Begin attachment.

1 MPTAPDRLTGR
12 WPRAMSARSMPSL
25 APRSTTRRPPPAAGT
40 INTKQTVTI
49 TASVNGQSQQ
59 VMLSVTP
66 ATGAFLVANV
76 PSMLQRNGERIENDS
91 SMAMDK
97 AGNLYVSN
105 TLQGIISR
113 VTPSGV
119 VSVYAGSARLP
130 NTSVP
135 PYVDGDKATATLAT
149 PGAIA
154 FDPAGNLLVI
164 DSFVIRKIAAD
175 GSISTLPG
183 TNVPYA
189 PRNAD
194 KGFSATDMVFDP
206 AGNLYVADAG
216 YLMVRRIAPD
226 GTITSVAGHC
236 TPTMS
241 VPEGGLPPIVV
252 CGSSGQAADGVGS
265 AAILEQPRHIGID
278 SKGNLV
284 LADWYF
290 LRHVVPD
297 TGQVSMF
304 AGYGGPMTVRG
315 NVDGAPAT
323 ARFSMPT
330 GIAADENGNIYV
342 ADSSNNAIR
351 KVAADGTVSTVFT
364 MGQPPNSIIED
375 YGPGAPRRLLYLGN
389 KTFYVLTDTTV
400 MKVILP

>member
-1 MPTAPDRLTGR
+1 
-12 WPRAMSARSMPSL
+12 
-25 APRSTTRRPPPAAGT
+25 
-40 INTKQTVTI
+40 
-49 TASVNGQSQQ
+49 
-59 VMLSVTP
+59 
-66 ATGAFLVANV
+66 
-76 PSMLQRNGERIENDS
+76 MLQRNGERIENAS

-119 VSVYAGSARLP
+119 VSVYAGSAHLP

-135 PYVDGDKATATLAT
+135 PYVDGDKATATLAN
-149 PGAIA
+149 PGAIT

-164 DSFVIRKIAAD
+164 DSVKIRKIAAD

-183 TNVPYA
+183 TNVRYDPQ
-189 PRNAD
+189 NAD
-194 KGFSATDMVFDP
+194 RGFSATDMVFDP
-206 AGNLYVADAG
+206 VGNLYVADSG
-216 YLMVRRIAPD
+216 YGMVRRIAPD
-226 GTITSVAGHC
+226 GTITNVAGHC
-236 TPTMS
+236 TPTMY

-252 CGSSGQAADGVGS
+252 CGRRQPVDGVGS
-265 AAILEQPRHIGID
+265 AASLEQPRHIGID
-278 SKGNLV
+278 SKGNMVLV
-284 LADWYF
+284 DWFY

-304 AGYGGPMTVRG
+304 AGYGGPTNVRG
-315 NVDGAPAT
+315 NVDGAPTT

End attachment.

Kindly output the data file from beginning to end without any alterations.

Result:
1 MPTAPDRLTGR
12 WPRAMSARSMPSL
25 APRSTTRRPPPAAGT
40 INTKQTVTI
49 TASVNGQSQQ
59 VMLSVTP
66 ATGAFLVANV
76 PSMLQRNGERIENDS
91 SMAMDK
97 AGNLYVSN
105 TLQGIISR
113 VTPSGV
119 VSVYAGSARLP
130 NTSVP
135 PYVDGDKATATLAT
149 PGAIA
154 FDPAGNLLVI
164 DSFVIRKIAAD
175 GSISTLPG
183 TNVPYA
189 PRNAD
194 KGFSATDMVFDP
206 AGNLYVADAG
216 YLMVRRIAPD
226 GTITSVAGHC
236 TPTMS
241 VPEGGLPPIVV
252 CGSSGQAADGVGS
265 AAILEQPRHIGID
278 SKGNLV
284 LADWYF
290 LRHVVPD
297 TGQVSMF
304 AGYGGPMTVRG
315 NVDGAPAT
323 ARFSMPT
330 GIAADENGNIYV
342 ADSSNNAIR
351 KVAADGTVSTVFT
364 MGQPPNSIIED
375 YGPGAPRRLLYLGN
389 KTFYVLTDTTV
400 MKVILP

>member
-1 MPTAPDRLTGR
+1 
-12 WPRAMSARSMPSL
+12 
-25 APRSTTRRPPPAAGT
+25 
-40 INTKQTVTI
+40 
-49 TASVNGQSQQ
+49 
-59 VMLSVTP
+59 
-66 ATGAFLVANV
+66 
-76 PSMLQRNGERIENDS
+76 MLQRNGERIENAS

-119 VSVYAGSARLP
+119 VSVYAGSAHLP

-135 PYVDGDKATATLAT
+135 PYVDGDKATATLAN
-149 PGAIA
+149 PGAIT

-164 DSFVIRKIAAD
+164 DSVKIRKIAAD

-183 TNVPYA
+183 TNVRYDPQ
-189 PRNAD
+189 NAD
-194 KGFSATDMVFDP
+194 RGFSATDMVFDP
-206 AGNLYVADAG
+206 VGNLYVADSG
-216 YLMVRRIAPD
+216 YGMVRRIAPD
-226 GTITSVAGHC
+226 GTITNVAGHC
-236 TPTMS
+236 TPTMY

-252 CGSSGQAADGVGS
+252 CGRRQPVDGVGS
-265 AAILEQPRHIGID
+265 AASLEQPRHIGID
-278 SKGNLV
+278 SKGNMVLV
-284 LADWYF
+284 DWFY

-304 AGYGGPMTVRG
+304 AGYGGPTNVRG
-315 NVDGAPAT
+315 NVDGAPTT